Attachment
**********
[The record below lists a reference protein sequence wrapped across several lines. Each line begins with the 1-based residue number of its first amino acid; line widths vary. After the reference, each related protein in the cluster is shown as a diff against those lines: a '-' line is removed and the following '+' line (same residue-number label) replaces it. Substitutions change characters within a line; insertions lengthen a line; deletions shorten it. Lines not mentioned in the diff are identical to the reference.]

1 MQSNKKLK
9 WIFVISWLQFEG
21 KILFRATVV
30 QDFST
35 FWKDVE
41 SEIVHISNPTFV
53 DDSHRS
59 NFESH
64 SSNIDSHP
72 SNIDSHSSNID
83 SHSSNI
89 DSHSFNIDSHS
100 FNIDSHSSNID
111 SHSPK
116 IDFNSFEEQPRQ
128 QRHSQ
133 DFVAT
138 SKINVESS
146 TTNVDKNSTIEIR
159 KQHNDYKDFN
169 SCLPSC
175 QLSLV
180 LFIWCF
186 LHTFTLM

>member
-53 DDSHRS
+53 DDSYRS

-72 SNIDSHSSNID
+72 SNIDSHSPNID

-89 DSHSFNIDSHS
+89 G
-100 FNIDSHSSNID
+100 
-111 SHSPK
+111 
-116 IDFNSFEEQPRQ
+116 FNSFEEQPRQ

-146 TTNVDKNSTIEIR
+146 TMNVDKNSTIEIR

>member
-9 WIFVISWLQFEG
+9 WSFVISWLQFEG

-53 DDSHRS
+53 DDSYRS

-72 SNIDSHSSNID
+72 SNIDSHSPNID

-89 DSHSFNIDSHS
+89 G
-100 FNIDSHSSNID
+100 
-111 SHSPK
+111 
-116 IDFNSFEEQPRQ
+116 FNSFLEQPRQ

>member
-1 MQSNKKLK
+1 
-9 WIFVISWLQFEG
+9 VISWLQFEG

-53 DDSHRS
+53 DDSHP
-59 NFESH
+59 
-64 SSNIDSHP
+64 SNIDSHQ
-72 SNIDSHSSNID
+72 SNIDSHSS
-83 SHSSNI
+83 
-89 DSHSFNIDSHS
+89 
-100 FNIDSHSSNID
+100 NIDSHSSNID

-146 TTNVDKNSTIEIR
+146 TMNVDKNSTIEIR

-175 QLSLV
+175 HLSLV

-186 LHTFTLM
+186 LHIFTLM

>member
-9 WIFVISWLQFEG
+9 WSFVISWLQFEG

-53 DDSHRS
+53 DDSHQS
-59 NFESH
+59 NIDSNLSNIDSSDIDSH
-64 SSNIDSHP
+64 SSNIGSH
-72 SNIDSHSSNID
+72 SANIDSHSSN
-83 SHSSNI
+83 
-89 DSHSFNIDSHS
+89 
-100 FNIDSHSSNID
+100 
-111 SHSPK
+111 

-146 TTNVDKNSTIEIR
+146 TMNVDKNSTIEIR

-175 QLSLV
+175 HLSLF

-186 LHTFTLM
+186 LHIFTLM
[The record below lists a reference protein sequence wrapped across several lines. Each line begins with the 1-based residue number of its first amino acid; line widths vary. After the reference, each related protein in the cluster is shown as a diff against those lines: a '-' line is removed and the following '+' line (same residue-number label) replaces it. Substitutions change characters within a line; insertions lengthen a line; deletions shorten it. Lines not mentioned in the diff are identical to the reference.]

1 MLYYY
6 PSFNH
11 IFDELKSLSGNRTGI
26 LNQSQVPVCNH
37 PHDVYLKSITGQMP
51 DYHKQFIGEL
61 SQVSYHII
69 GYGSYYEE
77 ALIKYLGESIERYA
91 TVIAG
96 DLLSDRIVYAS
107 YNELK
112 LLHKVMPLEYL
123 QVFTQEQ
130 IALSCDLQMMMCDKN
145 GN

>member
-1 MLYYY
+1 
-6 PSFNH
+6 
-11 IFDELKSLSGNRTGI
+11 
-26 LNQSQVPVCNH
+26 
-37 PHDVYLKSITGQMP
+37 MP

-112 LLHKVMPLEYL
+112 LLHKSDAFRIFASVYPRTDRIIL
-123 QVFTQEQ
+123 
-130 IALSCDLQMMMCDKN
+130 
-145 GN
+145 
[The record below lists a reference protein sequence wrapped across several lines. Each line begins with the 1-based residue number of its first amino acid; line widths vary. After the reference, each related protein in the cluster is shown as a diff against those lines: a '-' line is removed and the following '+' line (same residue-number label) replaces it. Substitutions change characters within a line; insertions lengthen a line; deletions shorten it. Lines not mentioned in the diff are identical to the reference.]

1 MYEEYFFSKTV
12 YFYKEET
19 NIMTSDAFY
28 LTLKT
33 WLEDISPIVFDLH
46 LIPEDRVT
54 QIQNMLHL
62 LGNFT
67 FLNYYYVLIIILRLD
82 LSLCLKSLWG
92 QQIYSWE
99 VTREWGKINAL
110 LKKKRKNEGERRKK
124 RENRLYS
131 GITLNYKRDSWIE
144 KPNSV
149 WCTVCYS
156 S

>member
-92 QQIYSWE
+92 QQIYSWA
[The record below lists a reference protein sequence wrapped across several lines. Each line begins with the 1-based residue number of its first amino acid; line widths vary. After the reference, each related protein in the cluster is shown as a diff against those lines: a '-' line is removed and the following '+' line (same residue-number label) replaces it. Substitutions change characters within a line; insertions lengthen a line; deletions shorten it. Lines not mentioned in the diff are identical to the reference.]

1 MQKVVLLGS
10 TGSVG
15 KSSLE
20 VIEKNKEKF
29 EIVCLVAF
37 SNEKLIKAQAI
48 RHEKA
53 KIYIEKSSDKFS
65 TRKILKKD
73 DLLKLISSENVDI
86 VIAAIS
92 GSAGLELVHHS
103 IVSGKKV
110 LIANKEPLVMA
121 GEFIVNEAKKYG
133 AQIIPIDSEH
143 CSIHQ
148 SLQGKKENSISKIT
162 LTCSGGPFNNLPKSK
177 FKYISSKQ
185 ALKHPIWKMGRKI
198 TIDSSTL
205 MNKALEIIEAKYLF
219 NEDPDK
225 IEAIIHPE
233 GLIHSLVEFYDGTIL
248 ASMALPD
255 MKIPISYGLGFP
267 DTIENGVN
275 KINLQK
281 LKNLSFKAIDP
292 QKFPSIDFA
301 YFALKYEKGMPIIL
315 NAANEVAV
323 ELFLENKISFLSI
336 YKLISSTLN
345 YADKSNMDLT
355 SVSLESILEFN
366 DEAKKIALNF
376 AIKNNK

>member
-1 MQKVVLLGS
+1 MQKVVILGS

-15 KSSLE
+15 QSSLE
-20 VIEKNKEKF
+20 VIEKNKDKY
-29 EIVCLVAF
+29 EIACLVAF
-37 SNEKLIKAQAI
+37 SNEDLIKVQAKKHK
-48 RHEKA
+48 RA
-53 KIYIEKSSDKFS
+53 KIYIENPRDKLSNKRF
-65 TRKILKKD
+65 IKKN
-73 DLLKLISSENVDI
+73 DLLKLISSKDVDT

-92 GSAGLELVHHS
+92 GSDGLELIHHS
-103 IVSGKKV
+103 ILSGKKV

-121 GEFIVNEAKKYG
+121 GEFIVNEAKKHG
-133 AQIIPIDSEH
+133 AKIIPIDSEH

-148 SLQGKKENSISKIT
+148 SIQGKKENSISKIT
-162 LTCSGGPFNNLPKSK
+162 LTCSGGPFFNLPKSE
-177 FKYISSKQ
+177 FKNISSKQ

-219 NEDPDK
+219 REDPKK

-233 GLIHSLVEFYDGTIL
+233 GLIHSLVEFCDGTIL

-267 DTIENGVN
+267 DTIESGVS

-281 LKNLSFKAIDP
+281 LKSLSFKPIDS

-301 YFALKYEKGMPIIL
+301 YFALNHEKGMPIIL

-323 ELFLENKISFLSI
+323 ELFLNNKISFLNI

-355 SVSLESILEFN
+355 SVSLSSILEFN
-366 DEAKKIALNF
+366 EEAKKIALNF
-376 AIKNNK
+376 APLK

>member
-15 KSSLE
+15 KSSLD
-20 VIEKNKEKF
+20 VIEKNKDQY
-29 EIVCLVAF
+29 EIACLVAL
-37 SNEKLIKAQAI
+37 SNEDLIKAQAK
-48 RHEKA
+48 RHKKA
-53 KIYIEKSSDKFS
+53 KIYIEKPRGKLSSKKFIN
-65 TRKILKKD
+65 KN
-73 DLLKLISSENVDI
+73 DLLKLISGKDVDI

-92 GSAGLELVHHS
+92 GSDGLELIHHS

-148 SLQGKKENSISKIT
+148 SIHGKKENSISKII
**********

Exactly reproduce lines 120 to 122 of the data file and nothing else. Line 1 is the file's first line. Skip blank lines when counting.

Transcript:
123 QVFTQEQ
130 IALSCDLQMMMCDKN
145 GN